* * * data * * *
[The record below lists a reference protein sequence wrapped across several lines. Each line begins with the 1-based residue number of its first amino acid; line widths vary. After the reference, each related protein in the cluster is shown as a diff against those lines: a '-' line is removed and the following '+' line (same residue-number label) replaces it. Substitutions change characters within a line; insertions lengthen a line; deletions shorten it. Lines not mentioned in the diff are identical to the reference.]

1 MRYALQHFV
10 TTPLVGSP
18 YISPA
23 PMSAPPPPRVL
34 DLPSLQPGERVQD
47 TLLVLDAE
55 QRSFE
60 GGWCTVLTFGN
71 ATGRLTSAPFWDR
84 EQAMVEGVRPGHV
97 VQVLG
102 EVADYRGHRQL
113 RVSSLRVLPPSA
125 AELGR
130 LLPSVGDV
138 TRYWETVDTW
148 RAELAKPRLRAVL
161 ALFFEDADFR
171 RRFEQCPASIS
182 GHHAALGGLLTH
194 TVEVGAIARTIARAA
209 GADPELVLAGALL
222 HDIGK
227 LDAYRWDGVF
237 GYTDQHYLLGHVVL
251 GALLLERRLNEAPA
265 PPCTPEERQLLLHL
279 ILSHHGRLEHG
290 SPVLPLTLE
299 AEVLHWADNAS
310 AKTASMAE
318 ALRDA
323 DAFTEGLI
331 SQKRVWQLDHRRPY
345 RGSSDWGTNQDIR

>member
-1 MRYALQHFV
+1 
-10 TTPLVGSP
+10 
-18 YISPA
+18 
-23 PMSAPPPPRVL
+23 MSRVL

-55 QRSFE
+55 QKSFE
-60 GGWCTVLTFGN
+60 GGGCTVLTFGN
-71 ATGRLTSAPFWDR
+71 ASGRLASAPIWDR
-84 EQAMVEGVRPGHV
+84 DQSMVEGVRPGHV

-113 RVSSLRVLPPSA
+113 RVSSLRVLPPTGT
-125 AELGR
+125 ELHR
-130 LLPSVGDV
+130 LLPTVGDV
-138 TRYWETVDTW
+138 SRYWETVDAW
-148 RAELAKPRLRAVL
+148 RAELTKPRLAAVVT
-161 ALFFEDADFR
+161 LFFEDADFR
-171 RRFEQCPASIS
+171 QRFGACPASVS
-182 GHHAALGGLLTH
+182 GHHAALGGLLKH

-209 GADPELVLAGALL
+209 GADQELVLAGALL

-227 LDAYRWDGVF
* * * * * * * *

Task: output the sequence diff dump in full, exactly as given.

[The record below lists a reference protein sequence wrapped across several lines. Each line begins with the 1-based residue number of its first amino acid; line widths vary. After the reference, each related protein in the cluster is shown as a diff against those lines: a '-' line is removed and the following '+' line (same residue-number label) replaces it. Substitutions change characters within a line; insertions lengthen a line; deletions shorten it. Lines not mentioned in the diff are identical to the reference.]

1 MRYALQHFV
10 TTPLVGSP
18 YISPA
23 PMSAPPPPRVL
34 DLPSLQPGERVQD
47 TLLVLDAE
55 QRSFE
60 GGWCTVLTFGN
71 ATGRLTSAPFWDR
84 EQAMVEGVRPGHV
97 VQVLG
102 EVADYRGHRQL
113 RVSSLRVLPPSA
125 AELGR
130 LLPSVGDV
138 TRYWETVDTW
148 RAELAKPRLRAVL
161 ALFFEDADFR
171 RRFEQCPASIS
182 GHHAALGGLLTH
194 TVEVGAIARTIARAA
209 GADPELVLAGALL
222 HDIGK
227 LDAYRWDGVF
237 GYTDQHYLLGHVVL
251 GALLLERRLNEAPA
265 PPCTPEERQLLLHL
279 ILSHHGRLEHG
290 SPVLPLTLE
299 AEVLHWADNAS
310 AKTASMAE
318 ALRDA
323 DAFTEGLI
331 SQKRVWQLDHRRPY
345 RGSSDWGTNQDIR

>member
-1 MRYALQHFV
+1 
-10 TTPLVGSP
+10 
-18 YISPA
+18 
-23 PMSAPPPPRVL
+23 MSRVL

-55 QRSFE
+55 QKSFE
-60 GGWCTVLTFGN
+60 GGGCTVLTFGN
-71 ATGRLTSAPFWDR
+71 ASGRLASAPIWDR
-84 EQAMVEGVRPGHV
+84 DQSMVEGVRPGHV

-113 RVSSLRVLPPSA
+113 RVSSLRVLPPTGT
-125 AELGR
+125 ELHR
-130 LLPSVGDV
+130 LLPTVGDV
-138 TRYWETVDTW
+138 SRYWETVDAW
-148 RAELAKPRLRAVL
+148 RAELTKPRLAAVVT
-161 ALFFEDADFR
+161 LFFEDADFR
-171 RRFEQCPASIS
+171 QRFGACPASVS
-182 GHHAALGGLLTH
+182 GHHAALGGLLKH

-209 GADPELVLAGALL
+209 GADQELVLAGALL

-227 LDAYRWDGVF